Gordon Brown, writes Dalrymple,
may have been a flawed, even a very flawed, human being, but he was at least recognisably human.
And Brown had one quality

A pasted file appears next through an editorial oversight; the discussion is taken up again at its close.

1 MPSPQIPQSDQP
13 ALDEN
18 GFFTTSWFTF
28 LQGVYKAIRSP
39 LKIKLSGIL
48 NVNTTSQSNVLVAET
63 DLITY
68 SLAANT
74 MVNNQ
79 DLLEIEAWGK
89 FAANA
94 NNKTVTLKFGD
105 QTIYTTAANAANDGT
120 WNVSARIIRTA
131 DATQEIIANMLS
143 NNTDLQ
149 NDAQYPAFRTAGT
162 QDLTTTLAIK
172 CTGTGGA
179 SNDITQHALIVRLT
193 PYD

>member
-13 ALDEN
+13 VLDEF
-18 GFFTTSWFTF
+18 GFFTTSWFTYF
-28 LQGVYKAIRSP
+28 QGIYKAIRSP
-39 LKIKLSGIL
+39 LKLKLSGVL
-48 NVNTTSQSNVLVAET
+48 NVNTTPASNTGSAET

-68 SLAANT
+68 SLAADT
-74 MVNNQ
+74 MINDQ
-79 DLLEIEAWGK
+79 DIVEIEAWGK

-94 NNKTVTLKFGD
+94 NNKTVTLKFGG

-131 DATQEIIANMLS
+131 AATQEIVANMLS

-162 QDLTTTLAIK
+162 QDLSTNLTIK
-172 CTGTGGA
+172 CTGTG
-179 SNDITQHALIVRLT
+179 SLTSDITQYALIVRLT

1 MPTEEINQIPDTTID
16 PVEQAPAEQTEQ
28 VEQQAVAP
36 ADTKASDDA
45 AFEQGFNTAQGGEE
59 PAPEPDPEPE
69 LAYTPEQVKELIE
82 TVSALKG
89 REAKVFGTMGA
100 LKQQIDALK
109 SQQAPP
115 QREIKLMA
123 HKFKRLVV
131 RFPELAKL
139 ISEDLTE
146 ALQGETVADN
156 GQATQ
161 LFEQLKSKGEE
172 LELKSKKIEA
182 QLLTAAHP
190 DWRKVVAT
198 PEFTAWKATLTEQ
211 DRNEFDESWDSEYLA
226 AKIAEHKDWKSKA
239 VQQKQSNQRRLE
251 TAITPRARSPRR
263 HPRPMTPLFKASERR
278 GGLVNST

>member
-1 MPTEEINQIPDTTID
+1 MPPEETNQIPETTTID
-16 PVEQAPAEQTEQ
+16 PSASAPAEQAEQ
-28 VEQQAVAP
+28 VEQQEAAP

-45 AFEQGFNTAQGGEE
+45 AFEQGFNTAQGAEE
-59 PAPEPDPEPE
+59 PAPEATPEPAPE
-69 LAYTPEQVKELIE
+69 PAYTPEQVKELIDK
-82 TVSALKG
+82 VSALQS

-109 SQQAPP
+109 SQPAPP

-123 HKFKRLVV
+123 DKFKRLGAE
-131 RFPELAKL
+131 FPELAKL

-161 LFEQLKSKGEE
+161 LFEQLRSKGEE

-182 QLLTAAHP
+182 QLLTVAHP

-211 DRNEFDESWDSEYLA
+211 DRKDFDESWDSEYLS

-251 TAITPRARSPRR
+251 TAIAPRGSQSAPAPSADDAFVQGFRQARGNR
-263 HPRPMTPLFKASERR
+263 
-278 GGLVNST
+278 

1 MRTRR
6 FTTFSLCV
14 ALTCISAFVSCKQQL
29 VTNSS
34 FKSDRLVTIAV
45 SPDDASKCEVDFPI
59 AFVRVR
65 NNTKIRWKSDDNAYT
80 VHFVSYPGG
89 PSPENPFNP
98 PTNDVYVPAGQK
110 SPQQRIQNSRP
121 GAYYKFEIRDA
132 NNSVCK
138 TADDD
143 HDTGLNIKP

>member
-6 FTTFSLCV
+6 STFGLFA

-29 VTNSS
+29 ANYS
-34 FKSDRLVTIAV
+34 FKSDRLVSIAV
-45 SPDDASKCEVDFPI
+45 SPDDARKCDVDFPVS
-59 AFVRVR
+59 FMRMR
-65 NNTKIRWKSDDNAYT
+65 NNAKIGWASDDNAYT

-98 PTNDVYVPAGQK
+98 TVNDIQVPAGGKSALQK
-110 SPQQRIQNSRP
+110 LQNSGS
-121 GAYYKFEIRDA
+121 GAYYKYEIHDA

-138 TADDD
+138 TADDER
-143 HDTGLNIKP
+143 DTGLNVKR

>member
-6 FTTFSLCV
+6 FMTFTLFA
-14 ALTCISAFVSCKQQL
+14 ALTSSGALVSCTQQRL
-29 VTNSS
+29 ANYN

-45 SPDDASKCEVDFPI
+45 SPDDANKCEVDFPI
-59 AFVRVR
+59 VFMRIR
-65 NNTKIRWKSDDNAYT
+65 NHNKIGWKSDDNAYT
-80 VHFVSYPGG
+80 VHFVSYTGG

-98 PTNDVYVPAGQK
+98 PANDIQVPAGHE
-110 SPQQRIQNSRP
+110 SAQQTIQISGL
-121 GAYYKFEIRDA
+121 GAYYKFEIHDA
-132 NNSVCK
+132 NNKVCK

that moved me, and in my opinion lent him great dignity: he never made political capital of, or sought public sympathy for, his personal handicap. You have only to imagine what Blair might have made of such a handicap to understand the significance of that quality. Indeed the mind turns away from the very thought of it. I am a very poor sailor and can make myself queasy at the thought of a boat, but the very idea of Mr Blair talking of his injury and handicap gives me full-blown nausea.